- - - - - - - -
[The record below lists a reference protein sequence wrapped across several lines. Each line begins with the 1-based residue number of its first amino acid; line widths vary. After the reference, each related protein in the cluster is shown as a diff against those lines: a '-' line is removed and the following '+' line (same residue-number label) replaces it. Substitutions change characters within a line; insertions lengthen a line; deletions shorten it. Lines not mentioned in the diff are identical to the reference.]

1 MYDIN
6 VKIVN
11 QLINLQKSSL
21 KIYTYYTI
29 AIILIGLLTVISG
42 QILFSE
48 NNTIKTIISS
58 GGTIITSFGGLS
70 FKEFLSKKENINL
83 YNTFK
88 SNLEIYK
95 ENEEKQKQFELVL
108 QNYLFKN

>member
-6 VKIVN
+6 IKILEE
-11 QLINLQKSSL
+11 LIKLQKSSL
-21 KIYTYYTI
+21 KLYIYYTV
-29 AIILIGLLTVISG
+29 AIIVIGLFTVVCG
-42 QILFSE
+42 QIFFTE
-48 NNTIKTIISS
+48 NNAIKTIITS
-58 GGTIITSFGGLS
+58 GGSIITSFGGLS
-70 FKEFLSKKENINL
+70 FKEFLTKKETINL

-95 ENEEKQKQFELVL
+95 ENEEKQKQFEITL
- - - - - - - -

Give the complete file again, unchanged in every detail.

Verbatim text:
[The record below lists a reference protein sequence wrapped across several lines. Each line begins with the 1-based residue number of its first amino acid; line widths vary. After the reference, each related protein in the cluster is shown as a diff against those lines: a '-' line is removed and the following '+' line (same residue-number label) replaces it. Substitutions change characters within a line; insertions lengthen a line; deletions shorten it. Lines not mentioned in the diff are identical to the reference.]

1 MYDIN
6 VKIVN
11 QLINLQKSSL
21 KIYTYYTI
29 AIILIGLLTVISG
42 QILFSE
48 NNTIKTIISS
58 GGTIITSFGGLS
70 FKEFLSKKENINL
83 YNTFK
88 SNLEIYK
95 ENEEKQKQFELVL
108 QNYLFKN

>member
-6 VKIVN
+6 IKILEE
-11 QLINLQKSSL
+11 LIKLQKSSL
-21 KIYTYYTI
+21 KLYIYYTV
-29 AIILIGLLTVISG
+29 AIIVIGLFTVVCG
-42 QILFSE
+42 QIFFTE
-48 NNTIKTIISS
+48 NNAIKTIITS
-58 GGTIITSFGGLS
+58 GGSIITSFGGLS
-70 FKEFLSKKENINL
+70 FKEFLTKKETINL

-95 ENEEKQKQFELVL
+95 ENEEKQKQFEITL